Biden Puts Climate Change at Center of Presidential Campaign, Calling Trump a ‘Climate Arsonist’

His remarks came as the president traveled to California, where massive wildfires have consumed more than 3 million acres in 2020 and killed 24 people.

Sep 14, 2020
Democratic presidential nominee Joe Biden speaks about climate change and the wildfires on the West Coast at the Delaware Museum of Natural History on Sept. 14, 2020 in Wilmington, Delaware. Credit: Drew Angerer/Getty Images

Democratic presidential nominee Joe Biden speaks about climate change and the wildfires on the West Coast at the Delaware Museum of Natural History on Sept. 14, 2020 in Wilmington, Delaware. Credit: Drew Angerer/Getty Images

With three Western states ablaze and a hurricane bearing down on the Gulf Coast, Democratic presidential nominee Joe Biden assailed President Donald Trump for science denial Monday in an unprecedented move by a candidate to shift a U.S. presidential campaign's focus to climate change.

After weeks of Trump running his campaign on a "law and order" theme and arguing that a Biden presidency would make Americans unsafe, Biden turned the tables on Trump, as the president's plane descended through the smoke-filled skies of Sacramento to visit the capital of the state hardest hit by the unfolding wildfire disaster.

Biden argued that Trump's inaction and dismissal of science has left Americans vulnerable to climate catastrophe, just as it heightened risks from the coronavirus pandemic.

"He fails the most basic duty to a nation—he fails to protect us," said Biden in a speech outdoors near the Delaware Museum of Natural History in Wilmington. "From a pandemic, from an economic freefall, from racial unrest, from the ravages of climate change—it's clear we're not safe in Donald Trump's America."

The speech by Biden and its timing ensured that once Trump touched down in California, he would get the kind of direct questioning on climate change he seldom has to face. And in his brief public parleys with reporters and California state officials, the president showed no inclination to back away from his previous climate science denial.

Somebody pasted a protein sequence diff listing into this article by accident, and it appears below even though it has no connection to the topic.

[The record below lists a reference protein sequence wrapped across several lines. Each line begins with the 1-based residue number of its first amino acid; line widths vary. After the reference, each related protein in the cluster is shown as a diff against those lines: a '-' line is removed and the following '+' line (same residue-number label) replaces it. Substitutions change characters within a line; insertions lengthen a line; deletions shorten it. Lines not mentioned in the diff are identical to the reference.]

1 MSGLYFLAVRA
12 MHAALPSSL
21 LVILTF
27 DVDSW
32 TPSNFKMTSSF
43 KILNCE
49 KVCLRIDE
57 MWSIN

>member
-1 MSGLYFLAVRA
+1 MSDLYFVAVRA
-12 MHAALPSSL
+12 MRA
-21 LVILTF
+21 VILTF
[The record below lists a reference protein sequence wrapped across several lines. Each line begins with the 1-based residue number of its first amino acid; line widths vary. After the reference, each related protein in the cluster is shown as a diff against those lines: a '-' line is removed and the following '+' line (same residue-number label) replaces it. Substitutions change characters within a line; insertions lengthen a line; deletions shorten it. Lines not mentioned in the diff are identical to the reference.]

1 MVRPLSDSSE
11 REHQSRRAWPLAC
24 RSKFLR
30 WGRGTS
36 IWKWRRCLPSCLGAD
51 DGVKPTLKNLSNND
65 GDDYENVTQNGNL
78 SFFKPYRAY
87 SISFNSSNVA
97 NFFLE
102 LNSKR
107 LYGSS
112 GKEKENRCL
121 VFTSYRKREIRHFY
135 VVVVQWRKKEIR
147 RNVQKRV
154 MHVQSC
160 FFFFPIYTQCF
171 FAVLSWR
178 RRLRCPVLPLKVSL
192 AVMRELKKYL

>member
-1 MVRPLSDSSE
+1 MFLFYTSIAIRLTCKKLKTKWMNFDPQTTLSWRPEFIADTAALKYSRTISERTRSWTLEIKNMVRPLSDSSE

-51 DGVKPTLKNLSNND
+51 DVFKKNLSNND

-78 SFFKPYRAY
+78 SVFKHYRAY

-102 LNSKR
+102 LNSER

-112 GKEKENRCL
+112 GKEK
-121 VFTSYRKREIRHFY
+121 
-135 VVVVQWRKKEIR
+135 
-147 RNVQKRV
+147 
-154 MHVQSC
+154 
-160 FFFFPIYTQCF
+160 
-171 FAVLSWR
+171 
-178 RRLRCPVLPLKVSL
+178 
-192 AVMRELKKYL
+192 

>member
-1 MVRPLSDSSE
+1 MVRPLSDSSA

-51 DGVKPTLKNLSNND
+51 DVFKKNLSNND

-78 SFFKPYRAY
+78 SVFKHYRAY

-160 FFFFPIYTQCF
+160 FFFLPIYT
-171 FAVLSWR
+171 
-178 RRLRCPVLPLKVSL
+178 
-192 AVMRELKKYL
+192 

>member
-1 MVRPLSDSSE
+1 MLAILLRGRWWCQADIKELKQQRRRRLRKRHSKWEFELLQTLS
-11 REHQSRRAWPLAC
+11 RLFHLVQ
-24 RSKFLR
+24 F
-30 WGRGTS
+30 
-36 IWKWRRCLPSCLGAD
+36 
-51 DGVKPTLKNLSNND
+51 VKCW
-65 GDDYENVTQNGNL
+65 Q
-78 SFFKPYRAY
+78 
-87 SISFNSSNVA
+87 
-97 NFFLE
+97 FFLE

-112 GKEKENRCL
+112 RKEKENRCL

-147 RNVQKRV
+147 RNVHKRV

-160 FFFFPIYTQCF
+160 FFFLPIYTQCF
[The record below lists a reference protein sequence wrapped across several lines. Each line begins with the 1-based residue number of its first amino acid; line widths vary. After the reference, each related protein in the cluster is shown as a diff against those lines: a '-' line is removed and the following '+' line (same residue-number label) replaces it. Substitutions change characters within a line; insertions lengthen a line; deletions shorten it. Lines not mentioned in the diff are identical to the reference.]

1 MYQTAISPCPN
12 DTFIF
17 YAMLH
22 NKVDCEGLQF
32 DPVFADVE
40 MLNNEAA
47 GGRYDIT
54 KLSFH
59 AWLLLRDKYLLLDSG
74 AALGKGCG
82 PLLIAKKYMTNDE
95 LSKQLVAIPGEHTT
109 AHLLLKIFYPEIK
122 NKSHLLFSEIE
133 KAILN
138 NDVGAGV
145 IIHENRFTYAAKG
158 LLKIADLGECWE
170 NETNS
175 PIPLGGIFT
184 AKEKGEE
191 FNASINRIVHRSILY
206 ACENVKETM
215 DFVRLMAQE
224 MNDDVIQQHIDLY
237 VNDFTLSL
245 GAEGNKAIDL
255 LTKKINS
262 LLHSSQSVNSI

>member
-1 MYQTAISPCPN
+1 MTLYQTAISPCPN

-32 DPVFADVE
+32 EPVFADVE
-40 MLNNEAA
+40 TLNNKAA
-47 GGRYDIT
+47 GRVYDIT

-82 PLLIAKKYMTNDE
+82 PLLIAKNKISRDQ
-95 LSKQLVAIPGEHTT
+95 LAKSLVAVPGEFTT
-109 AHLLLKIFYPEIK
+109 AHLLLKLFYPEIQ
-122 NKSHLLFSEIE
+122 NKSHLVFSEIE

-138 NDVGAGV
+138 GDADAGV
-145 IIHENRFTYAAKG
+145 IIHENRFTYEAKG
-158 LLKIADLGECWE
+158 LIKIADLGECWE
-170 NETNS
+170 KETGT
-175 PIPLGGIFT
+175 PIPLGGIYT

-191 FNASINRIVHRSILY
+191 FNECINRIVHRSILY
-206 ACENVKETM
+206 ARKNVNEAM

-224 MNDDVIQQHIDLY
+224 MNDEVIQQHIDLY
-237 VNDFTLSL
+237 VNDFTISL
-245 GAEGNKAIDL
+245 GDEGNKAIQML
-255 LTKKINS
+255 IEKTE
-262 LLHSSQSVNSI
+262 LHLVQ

Trump repeated an argument he has leaned on during past wildfires—that the blazes are due to inadequate forest floor maintenance. "When trees fall down after a short period of time they become very dry—really like a matchstick... and they can explode," he said. "When you have dried leaves on the ground it's just fuel for the fires."

Trump is correct that forest management is important for wildfire prevention, but most of California's 33 million acres of forest—57 percent—is owned and managed by the federal government. California state authorities, whom Trump often blames for poor forest management, own and manage only 3 percent. Private landowners, including industrial timber companies, own the remainder.

Gathered around a horseshoe table with California Gov. Gavin Newsom and state and federal emergency management officials on Monday, Trump balked at the suggestion that climate change was a primary cause behind the fires. "It will start getting cooler," said Trump. "Just watch. I don't think science knows actually."

President Donald Trump listens to California Governor Gavin Newsom at Sacramento McClellan Airport in McClellan Park, California on Sept. 14, 2020 during a briefing on wildfires. Credit: Brendan Smialowski/AFP via Getty Images

President Donald Trump listens to California Governor Gavin Newsom at Sacramento McClellan Airport in McClellan Park, California on Sept. 14, 2020 during a briefing on wildfires. Credit: Brendan Smialowski/AFP via Getty Images

Biden argued that the president has a disdain for science that is making citizens less safe—including in the all-important election battleground of the suburbs, where Trump has sought to stoke fear about violence and racial integration.